McKinsey & Company released a report that reveals a looming seafood shortage amidst a 14% surge in global demand by 2030 could drive major uptake of alternatives to popular seafoods. The report, "The next wave: Alternative-seafood solutions," notes that 85% of fisheries are already at or beyond their limits and restrictions on fish farming mean that traditional seafood supplies cannot keep up with demand.
McKinsey’s analysis pinpoints five popular species—shrimp, tilapia, tunas, salmonids and lobster as prime candidates for substitution by alternative seafoods. For example, it notes that tuna is the third biggest seafood market and is 99% wild-caught, due to being the most difficult to farm, making it highly attractive for alternative production. Alternative seafoods also have a lower carbon footprint as they can be produced locally, with the report showing that tuna alone has a carbon footprint at the retail level of 0.8 to 0.9 kg of CO2 per kilogram.
McKinsey identifies cultivated, fermentation-based and plant-based products as three primary production options that offer promising alternatives to seafoods due to their similarities, high historic investment and market readiness.
The report shows plant-based alternative seafoods face the least regulations and lowest barriers to market entry—having already achieved a price of just $12-20 per pound in the U.S. It adds that cultivated products grown from fish cells have already attracted $100 million in investment in the U.S and are potentially closest to fish in taste, texture and nutrition.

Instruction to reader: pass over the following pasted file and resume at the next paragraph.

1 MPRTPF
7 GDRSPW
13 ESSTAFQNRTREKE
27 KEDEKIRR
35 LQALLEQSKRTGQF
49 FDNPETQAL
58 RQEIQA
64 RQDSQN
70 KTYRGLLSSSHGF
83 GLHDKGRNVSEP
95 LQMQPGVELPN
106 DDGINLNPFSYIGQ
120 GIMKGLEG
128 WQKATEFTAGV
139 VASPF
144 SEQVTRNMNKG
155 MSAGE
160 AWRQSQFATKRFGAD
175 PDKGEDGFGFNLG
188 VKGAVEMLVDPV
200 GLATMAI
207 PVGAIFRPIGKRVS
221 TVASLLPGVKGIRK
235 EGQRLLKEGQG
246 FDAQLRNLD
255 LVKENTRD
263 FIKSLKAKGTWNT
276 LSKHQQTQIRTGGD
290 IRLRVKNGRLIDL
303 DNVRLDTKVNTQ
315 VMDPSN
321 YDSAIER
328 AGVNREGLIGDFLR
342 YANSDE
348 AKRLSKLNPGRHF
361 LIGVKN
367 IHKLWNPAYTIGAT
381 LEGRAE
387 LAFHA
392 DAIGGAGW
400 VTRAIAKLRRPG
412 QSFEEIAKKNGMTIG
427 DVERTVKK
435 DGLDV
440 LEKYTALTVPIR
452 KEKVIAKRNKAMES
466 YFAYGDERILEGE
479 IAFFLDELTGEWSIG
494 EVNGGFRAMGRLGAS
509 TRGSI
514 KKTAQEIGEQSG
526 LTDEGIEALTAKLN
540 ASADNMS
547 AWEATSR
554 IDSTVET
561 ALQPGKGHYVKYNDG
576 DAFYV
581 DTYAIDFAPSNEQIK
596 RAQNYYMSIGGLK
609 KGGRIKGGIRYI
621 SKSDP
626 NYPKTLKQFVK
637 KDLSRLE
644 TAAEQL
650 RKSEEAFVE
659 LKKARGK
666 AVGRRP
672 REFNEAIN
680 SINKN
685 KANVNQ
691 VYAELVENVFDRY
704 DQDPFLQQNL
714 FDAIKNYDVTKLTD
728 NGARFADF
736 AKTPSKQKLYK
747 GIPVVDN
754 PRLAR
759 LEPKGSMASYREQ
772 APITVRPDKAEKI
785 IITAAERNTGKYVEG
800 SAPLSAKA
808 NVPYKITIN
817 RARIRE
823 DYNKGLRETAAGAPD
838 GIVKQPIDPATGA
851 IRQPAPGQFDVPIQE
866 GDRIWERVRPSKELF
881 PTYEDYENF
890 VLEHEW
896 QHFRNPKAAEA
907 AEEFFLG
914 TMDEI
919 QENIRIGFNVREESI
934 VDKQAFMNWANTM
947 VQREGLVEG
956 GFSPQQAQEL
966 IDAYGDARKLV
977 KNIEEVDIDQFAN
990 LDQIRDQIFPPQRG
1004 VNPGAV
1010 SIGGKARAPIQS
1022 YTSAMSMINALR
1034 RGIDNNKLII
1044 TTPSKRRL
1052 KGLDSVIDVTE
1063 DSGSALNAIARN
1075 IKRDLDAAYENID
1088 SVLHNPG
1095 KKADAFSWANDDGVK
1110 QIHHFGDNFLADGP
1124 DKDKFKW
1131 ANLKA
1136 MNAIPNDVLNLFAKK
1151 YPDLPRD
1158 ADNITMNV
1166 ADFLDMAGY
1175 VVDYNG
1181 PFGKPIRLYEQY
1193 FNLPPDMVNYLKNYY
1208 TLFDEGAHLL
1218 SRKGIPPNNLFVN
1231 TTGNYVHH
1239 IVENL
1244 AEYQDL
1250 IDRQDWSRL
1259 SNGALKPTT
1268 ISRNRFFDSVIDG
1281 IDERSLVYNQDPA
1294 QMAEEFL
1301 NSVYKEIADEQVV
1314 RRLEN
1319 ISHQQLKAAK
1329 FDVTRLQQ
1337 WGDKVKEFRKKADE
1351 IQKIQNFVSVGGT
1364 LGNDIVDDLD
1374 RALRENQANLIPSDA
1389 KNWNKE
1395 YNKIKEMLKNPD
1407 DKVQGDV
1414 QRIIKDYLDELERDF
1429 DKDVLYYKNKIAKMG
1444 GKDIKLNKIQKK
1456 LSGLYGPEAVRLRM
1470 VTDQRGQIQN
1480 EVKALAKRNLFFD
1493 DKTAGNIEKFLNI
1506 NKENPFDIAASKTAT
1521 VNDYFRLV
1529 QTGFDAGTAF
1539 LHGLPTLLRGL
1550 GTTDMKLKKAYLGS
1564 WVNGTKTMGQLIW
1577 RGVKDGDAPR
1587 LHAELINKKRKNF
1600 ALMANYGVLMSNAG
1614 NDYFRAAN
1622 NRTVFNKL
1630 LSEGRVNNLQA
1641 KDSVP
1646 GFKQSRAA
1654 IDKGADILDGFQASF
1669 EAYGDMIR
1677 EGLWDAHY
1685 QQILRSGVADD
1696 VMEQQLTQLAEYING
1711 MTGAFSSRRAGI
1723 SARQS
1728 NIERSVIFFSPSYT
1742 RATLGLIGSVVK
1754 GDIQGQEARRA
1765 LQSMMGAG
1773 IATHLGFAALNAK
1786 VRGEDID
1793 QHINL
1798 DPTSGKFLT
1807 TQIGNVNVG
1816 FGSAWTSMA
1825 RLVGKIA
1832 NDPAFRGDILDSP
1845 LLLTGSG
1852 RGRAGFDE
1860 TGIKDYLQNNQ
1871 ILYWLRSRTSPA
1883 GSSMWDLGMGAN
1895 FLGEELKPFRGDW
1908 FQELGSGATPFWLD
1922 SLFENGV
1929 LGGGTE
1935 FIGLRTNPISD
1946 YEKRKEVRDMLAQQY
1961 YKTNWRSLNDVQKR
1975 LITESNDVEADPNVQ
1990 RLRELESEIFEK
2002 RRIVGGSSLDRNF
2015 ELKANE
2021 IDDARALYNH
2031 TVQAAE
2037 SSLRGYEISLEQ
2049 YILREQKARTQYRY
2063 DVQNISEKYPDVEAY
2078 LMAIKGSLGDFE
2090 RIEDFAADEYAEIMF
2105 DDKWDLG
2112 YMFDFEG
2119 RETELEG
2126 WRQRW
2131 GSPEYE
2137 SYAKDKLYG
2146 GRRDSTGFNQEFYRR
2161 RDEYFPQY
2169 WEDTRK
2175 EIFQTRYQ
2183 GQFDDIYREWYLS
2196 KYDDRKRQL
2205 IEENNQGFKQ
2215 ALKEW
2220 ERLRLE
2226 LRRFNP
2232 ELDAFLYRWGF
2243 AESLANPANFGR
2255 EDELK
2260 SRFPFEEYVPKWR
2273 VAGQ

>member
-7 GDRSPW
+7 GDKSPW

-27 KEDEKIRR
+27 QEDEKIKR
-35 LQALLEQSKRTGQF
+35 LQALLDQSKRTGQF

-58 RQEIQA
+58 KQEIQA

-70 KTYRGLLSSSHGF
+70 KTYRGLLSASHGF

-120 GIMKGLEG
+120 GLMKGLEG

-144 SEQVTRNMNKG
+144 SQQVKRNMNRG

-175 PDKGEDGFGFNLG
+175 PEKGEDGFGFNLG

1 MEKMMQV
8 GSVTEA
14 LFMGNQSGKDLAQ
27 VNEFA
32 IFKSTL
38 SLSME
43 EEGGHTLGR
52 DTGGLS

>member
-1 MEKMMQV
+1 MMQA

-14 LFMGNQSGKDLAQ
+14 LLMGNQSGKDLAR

Anders Milde Gjendemsjø, associate partner at McKinsey says, “Alternative proteins have previously focused on chicken, pork and beef, yet seafood has a competitive advantage over meat as it often sells at a higher price. Premium or super premium cuts of bluefin tuna range from $40 to $200 a pound which is a much easier price for alternatives to hit than $4.99 a pound for ground beef. Alternative seafoods are also greener to produce, can include the benefits of omega-3s without the high mercury levels in fish and aren’t restricted by fishing quotas or farming licenses.”
Tom Brennan, partner at McKinsey say: “Our research indicates how alternative seafoods could help sustainably scale the industry and reduce pressure on fisheries while expanding access to proteins. Yet they face significant challenges in lowering production costs to levels comparable with fish and mirroring the wide variety of taste and texture. Innovating to improve taste, nutrition and cost is fundamental to achieving wider distribution and reducing pressure on sea and freshwater ecosystems.”